“The heights by great men reached and kept
Were not attained by sudden flight,
But they, while their companions slept,
Were toiling upward in the night.”
– Henry Wadsworth Longfellow
This is the quote that Dr. Alexis Chavez revisits when she needs inspiration. It’s a reminder for her to keep fighting. It also provides comfort when she’s tired, because sleep is not something that Chavez knows a lot about.
Chavez works as a self proclaimed “mild-mannered psychiatrist by day,” specializing in the LGBTQ population, especially queer youth. But most of her work in the community falls outside of her nine-to-five job.
Rather than rest, Chavez spends her time doing trainings on curriculum developments for therapists for the LGBTQ community to make them more competent. She’s creating new curriculum to make therapists more trans-competent. She sits on the board of directors at The Center. She gives trainings at different hospitals in the area. She’s the treasurer of the national orginzation of LGBTQ psychiatrists. She’s on the Sexual Orientation and Gender Identity Issues Committee at ACAP, a national organization of child psychiatrists. She’s on the council of research at the American Psychiatric Association.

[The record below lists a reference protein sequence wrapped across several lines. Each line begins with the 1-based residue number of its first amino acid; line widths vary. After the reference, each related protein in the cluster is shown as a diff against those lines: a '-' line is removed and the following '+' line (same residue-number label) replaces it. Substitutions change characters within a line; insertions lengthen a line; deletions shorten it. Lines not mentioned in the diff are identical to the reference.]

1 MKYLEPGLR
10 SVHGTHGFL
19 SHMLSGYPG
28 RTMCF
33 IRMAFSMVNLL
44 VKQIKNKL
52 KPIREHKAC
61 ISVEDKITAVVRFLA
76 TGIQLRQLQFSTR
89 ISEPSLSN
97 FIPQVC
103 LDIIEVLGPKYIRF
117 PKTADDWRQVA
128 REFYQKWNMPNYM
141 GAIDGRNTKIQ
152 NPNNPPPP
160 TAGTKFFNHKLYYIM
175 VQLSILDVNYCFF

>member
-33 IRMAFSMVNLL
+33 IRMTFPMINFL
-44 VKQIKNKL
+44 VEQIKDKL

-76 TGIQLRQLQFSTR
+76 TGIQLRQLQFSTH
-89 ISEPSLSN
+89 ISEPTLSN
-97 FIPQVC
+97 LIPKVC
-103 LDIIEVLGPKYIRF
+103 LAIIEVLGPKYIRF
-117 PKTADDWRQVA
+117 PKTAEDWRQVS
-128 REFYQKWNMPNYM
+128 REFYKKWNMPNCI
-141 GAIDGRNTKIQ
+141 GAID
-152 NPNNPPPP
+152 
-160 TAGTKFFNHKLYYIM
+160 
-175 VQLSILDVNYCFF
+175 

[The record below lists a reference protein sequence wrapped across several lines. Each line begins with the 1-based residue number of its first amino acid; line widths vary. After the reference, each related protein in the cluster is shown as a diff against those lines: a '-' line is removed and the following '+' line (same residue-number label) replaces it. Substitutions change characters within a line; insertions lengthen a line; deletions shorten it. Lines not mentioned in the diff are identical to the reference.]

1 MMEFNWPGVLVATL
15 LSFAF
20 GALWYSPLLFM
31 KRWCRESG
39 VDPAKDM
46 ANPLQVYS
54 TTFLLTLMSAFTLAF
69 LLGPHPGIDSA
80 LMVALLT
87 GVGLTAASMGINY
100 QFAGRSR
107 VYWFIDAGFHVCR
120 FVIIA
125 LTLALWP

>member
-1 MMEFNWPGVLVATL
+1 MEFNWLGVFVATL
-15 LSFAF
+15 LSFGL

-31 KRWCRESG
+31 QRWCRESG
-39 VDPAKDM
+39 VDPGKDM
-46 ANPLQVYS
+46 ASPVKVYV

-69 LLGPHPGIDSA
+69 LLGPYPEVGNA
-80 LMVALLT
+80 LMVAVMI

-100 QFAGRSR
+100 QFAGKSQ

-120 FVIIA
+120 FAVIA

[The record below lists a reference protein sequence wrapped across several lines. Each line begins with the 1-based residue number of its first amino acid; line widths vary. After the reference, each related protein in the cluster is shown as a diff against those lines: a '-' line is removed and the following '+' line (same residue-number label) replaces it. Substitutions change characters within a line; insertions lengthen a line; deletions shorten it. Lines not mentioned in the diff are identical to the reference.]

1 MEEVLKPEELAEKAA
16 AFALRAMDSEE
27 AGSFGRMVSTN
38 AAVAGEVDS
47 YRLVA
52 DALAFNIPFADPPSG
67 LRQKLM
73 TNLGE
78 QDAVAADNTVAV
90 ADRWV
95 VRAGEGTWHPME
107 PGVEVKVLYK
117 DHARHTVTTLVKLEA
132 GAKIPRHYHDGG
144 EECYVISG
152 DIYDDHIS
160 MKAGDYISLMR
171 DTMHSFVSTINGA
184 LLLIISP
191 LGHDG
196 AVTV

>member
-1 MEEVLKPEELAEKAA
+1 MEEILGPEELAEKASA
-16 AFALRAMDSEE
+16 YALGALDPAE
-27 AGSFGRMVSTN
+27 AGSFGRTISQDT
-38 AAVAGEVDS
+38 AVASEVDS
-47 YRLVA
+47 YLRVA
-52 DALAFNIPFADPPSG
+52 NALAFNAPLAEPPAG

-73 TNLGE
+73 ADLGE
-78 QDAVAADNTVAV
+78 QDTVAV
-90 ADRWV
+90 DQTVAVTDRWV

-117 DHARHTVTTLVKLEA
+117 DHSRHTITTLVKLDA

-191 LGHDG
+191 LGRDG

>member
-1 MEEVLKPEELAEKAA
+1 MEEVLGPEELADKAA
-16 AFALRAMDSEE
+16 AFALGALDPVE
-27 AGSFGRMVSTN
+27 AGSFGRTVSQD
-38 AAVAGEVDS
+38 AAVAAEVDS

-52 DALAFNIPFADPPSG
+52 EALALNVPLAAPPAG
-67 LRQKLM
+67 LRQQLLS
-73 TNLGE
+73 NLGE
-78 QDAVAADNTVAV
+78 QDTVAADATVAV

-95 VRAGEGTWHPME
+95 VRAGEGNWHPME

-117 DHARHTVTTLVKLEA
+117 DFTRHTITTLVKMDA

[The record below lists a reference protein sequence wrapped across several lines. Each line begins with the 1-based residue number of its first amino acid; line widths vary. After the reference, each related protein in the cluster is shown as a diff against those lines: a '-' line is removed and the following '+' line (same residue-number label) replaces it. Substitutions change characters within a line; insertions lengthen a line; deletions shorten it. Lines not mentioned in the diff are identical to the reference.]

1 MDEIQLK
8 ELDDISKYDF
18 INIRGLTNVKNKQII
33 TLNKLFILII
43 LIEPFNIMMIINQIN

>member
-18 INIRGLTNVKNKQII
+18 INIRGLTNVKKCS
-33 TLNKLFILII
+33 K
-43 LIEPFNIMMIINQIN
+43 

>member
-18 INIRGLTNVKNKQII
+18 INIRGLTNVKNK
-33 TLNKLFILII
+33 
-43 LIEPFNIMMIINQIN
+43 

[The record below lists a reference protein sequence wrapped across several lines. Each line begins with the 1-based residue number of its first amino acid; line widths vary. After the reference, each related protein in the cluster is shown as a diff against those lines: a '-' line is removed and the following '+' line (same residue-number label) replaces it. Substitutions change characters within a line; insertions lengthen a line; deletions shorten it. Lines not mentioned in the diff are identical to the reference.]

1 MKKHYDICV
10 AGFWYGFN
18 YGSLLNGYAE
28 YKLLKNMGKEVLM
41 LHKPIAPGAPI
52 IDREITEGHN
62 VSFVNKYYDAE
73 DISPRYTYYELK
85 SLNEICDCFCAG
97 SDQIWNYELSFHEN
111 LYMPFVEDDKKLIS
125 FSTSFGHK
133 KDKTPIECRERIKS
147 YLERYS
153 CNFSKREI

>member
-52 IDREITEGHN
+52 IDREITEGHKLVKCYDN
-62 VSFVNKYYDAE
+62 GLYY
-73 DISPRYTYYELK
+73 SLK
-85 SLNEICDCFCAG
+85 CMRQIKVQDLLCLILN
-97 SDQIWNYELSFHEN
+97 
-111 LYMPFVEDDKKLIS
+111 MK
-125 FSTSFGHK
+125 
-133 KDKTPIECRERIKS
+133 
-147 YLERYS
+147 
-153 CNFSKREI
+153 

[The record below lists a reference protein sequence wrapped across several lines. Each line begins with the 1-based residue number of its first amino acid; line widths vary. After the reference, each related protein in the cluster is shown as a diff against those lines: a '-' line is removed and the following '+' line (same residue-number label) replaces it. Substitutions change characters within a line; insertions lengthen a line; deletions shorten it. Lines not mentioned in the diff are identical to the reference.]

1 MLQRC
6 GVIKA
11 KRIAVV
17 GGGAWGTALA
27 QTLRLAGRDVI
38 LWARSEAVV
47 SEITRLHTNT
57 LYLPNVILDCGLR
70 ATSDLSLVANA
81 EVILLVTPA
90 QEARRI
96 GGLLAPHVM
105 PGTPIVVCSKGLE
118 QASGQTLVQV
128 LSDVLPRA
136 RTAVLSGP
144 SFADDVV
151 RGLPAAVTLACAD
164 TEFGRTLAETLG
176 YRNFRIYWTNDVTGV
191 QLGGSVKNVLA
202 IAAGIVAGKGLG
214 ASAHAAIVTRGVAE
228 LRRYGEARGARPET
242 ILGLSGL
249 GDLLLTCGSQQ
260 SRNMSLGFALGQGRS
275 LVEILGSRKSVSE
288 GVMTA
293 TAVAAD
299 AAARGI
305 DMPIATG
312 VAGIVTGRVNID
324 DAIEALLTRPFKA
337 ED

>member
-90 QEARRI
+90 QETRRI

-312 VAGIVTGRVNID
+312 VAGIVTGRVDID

“I probably spend at least the equivalent of two more jobs’ worth of time on extracurriculars,” she said. “I spend 60 to 80 hours a week doing things in LGBTQ advocacy work or trainings, but we always find time for the things that are really important to us.
“For me, this is one of the most important things in my life,” Chavez continued. “I sacrifice a lot for it. I sacrifice free time. I sacrifice time with friends and family. I sacrifice personal time, and when people ask me what my hobbies are, my answer is simple—LGBTQ advocacy, training, and research. This is what I do.”
Her passion for the LGBTQ community stems from both experience and empathy.
As a trans woman, Chavez has experienced discrimination from many people in her life, including healthcare providers. Even during periods when she had insurance, she sometimes couldn’t use it because anything dealing with trans health was denied thanks to an exclusionary clause. Some insurance companies even took it the extreme and refused to cover primary care visits.
At the same time, Chavez recognizes her privilege.
Chavez grew up in Wichita, Kansas, in a very conservative, very religious community “that wasn’t conducive to people that are sexual or gender minorities.” For her undergrad, she didn’t wander too far and graduated from Kansas University with two majors and a minor in four short years. She trekked across the country and landed in Washington D.C. for a while where she worked on research at the National Institute of Health on childhood schizophrenia. She made her way up the coast to Boston for medical school, took a year off and worked at an art center, graduated with a doctorate, and eventually found a residency here at CU Health with Dr. Robert Davies.